Many researchers from the global North (Europe and North America) who do fieldwork in the global South engage research assistants and associates in the geographical field of research.
At best, their contribution is mentioned in a footnote of the articles or reports. At worst, they are kept invisible.
Yet these contributors are key actors in the research process. They forge access to difficult zones and find people to take part in research efforts. They are important in the collection of data, production of research reports and dissemination of results. Eventually, they help to orient, shape and produce knowledge.
Research shows that their role is seldom made visible in research outputs. In addition, they aren’t invited to be part of the research design process. And their role isn’t recognised in the institutional field of research, which is guided by publishing records.
This is problematic because of the way unequal power relations – and power abuse – determine the conditions in which knowledge is produced. Also, there’s a loss of expertise in the hands of these research associates and assistants.
Concerns over research associates and assistants in the production of knowledge aren’t new. They connect to a rich literature on research ethics which emerged within different disciplines as early as the 1960s. This research highlighted the importance of research associates and assistants in the production of knowledge, and the importance of locally embedded expertise – though often without giving them a voice.
To shed light on what’s needed to correct this, we – a group of academics from the Democratic Republic of Congo and Europe – have initiated the “Bukavu Series” – a series of blog posts and a new online cartoon exhibit.
Written by research collaborators and research assistants in the Democratic Republic of Congo, over 30 blog posts discuss how power relations in knowledge production are skewed. They give first-hand accounts of the role of research assistants and associates, their challenges and their responsibilities.
We don’t want to pretend that the Bukavu Series can solve the problem of invisibility of research associates and assistants. But this is a step in making their voices heard.
The contributions in the Bukavu Series cover a number of ethical and emotional challenges that research associates and assistants face.
They discuss the incompatibility between research projects’ expectations and field complications. These include difficulties in getting access to “the field.” They are often embedded within the methodological set-up of research projects. Resolving these complications can be difficult because of time pressures and limited budgets.
Another challenge is related to the associates’ interactions with people in contexts of violence, conflict or economic hardship. As some blog posts tell us, they often struggle with people’s expectations to be financially compensated for participating in research. But these resources are usually not provided, and associates’ struggles with respondents’ expectations often remain unacknowledged.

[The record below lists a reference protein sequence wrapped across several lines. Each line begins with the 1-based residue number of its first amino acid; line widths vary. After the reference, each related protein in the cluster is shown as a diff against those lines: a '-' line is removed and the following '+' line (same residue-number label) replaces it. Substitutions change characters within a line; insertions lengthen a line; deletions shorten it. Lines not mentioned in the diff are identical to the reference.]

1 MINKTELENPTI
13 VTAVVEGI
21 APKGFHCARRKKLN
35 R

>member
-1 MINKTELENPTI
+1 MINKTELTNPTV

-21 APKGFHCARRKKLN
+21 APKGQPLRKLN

Research collaborators and assistants also struggle with questions around the communication of research results to their respondents and society at large. People expect to get an insight into the outcomes of the research in which they participated. But again, this is often not foreseen in the research design.
Besides the inherent ethical issues, this complicates any potential return to areas as part of future research activities.
Similarly, there’s little recognition about how doing research in conflict-affected environments can have profound effects on the mental well-being of researchers. Various posts reflect on researchers’ entanglements and traumas, shed light on strategies that might reduce these risks, and point at the lack of support by those commissioning research activities.
And there’s the challenge of visibility. Several contributors claimed the right to be recognised as full partners in research projects. Some bloggers argued that the role of research associates was almost automatically confined to that of “research assistants”, pushing them into a position of subordination.
What must change
To change this, there are a few principles that should urgently be adopted. This is not only a moral obligation but also a necessary step in the transformation of the production of knowledge and academia at large. These steps include:
- Acknowledgement upfront of the key role played by research associates and assistants alongside the lead researcher(s) right from the start of the research cycle;
- Equal participation between lead researchers, collaborators and assistants in the design of project cycles;
- Equal ownership over the generated data;
- Recognition in the final outputs of research.
More generally, contemporary problems of knowledge production cannot be detached from the broader inequalities, nor can they be considered separated from existing power relations defining academia. The relations of domination – at the root of these inequalities and ingrained in a historical trajectory – explain to a large extent the unequal representations in the production of knowledge.
There’s a need to call into question the tendency in academic circles to consider institutions located in the global North as “the” valid reference points for the production and validation of knowledge. More prominence should be given to institutions – and scholars – located in the global South in all the dimensions of knowledge production and by all those involved in the generation of knowledge.